It's legal if it's legal, but it's a safety step-down.
The reason is: the old 3-wire connection does not have safety ground. In theory that's only a problem if the oven also malfunctions but it's actually much worse.
While we strive to keep neutral near the same voltage as ground, this can fail - you may notice neutral wires have insulation and that's why. A simple neutral wire break (happens all the time) will float neutral up to 120V, making it lethal, and in theory everything is still safe because we have this SEPARATE thing called ground that is still at 0 volts to ground.
But in 1966 when grounding became required everywhere (we weren't even on the moon yet), appliance makes said "hold on, what about older range circuits that only have 3 wires? We can't make everyone rewire." And they sad "Why don't we just attach the range body to NEUTRAL? After all, those plugs are rarely ever disturbed so neutral is unlikely to fail."
But this fails silent but deadly. The oven light and clock stop working, that's your only hint of a problem.
But they do energize the chassis of the oven at 120V, so randomly at some point you touch the oven and a ground thing and KA-BLAM.
So modern ovens need a separate neutral and safety ground, hence 4-wire socket/plug.
OK, I want that protection. How do I get it at sane cost?
- Open up the receptacle and see if there is a proper ground hiding in there. They outlawed that socket in 1996 but "no ground" cables went obsolete in 1966, so fair chance they used a "3-wire + ground" cable to wire your range. If ground is there just use it.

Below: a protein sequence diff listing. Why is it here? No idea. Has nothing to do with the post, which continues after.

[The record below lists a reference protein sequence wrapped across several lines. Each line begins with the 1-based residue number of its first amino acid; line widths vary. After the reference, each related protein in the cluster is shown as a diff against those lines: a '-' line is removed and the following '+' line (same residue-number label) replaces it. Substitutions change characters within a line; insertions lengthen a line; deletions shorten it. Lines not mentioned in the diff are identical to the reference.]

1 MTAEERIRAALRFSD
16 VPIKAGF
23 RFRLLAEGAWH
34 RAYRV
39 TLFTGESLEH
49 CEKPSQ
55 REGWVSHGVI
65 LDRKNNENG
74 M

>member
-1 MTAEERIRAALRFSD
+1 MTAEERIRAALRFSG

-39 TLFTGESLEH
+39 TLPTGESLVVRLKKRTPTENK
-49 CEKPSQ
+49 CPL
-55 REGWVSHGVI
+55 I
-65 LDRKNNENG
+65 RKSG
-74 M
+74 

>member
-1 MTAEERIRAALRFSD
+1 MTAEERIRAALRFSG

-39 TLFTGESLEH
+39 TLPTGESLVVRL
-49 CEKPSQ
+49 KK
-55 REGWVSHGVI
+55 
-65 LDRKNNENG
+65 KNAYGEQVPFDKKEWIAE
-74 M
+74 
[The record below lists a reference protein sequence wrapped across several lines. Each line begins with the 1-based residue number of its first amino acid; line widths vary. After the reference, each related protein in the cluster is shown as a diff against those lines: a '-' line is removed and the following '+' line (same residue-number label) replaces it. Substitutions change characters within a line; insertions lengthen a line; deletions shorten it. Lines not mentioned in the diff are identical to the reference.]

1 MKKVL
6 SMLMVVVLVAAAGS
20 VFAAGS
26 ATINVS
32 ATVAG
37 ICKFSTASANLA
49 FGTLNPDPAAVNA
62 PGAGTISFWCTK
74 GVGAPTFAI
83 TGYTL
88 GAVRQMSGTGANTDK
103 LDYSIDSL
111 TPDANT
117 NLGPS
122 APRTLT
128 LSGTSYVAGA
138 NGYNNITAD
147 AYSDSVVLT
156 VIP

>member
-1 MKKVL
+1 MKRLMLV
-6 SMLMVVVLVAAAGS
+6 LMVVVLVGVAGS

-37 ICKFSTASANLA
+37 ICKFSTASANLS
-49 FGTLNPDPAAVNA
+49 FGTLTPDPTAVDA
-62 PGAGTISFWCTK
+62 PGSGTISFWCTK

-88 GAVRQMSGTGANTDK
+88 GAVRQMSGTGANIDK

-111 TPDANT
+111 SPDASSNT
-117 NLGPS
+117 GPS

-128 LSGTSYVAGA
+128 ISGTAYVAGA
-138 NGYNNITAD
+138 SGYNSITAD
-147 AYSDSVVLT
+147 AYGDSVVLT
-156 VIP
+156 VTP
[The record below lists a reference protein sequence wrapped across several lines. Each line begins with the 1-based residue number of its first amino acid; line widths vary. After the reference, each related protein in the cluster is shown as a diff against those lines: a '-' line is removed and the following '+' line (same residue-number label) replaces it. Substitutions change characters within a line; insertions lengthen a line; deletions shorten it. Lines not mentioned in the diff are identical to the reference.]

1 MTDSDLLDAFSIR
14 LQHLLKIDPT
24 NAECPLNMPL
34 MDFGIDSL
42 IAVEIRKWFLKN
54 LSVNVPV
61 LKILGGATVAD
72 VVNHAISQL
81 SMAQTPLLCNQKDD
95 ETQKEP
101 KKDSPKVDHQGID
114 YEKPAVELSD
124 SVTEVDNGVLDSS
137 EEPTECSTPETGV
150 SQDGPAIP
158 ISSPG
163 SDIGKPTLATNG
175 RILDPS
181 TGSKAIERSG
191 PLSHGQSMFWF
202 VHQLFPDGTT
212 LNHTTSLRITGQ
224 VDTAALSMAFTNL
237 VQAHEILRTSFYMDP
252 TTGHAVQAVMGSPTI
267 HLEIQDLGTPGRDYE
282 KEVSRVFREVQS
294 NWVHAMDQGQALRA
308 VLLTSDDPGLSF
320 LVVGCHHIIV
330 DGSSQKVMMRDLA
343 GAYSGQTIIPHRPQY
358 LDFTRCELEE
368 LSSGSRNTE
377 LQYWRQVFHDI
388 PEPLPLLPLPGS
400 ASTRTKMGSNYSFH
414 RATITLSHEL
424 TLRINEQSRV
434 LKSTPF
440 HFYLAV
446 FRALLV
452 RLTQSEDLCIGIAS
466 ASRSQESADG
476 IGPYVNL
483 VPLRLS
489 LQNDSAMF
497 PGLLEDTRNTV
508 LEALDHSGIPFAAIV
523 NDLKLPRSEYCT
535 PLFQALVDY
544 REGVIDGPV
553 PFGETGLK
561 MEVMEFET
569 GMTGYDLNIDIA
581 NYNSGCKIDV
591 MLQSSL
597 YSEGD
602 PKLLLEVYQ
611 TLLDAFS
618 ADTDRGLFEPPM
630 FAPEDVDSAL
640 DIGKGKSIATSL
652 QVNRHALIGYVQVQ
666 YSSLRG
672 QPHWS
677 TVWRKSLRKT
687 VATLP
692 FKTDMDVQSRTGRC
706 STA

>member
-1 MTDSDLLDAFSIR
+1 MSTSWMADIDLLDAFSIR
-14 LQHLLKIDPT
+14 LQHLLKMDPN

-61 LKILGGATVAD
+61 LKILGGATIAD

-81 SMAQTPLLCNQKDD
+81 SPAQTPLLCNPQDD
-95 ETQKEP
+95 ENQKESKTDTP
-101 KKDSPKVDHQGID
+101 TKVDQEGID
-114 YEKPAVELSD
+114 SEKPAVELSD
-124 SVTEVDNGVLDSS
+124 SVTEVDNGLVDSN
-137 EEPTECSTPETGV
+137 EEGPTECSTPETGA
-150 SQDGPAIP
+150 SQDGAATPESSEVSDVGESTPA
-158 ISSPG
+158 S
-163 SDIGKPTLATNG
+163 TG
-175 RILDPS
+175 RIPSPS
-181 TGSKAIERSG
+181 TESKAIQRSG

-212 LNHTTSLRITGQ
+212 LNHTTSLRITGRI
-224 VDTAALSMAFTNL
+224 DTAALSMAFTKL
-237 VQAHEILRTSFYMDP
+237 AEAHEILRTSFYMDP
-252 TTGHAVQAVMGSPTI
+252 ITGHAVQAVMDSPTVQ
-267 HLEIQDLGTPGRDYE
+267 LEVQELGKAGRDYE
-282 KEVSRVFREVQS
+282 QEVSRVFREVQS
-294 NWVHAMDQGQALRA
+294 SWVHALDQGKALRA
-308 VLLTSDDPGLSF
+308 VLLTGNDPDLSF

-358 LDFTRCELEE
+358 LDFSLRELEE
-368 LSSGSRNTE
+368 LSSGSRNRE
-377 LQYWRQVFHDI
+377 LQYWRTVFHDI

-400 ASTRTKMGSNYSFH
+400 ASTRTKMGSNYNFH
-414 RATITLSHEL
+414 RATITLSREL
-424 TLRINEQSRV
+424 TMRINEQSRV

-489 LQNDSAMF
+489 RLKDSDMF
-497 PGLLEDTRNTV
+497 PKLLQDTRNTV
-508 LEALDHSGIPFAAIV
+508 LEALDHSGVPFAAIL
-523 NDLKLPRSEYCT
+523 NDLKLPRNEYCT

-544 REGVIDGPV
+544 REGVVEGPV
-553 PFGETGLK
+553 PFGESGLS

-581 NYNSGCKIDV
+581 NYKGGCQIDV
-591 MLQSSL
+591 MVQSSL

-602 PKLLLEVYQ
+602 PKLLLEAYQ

- Note that if ground goes to a metal junction box, don't unhook it. The receptacle will automagically pick up ground if it bottoms out on the junction box steel. Or add an additional ground wire to a ground clip you clip to the side of the box.
- If they used /2+ground cable, abusing ground as the neutral, that was illegal the day it was installed and should be replaced. Sorry.
- They now have generous rules to allow retrofitting ground. Retrofit a 10 AWG bare ground using any viable route back to the panel, another junction box with #10 ground going back to the panel (water heater), or that bare copper GEC cable going toward water pipes. Do not use water pipes. Use a 4-wire socket with the retrofitted ground.
- Here's a wild one. You can get 2-pole GFCI breakers, they're not cheap. Get one, run only the 3 wires. Install the 4-pin socket but do not connect the ground to anything. Put labels on the socket "GFCI Protected / No Equipment Ground". That's legal.
On the GFCI scenario, the ground must be disconnected at the socket. Do not connect it to neutral in any way, or you could inadvertently create a subtle situation that John Ward discusses here where you get shocked while the GFCI laughs at you. (when John says "house" pretend "range", RCD means GFCI, and pretend John drew a second hot wire).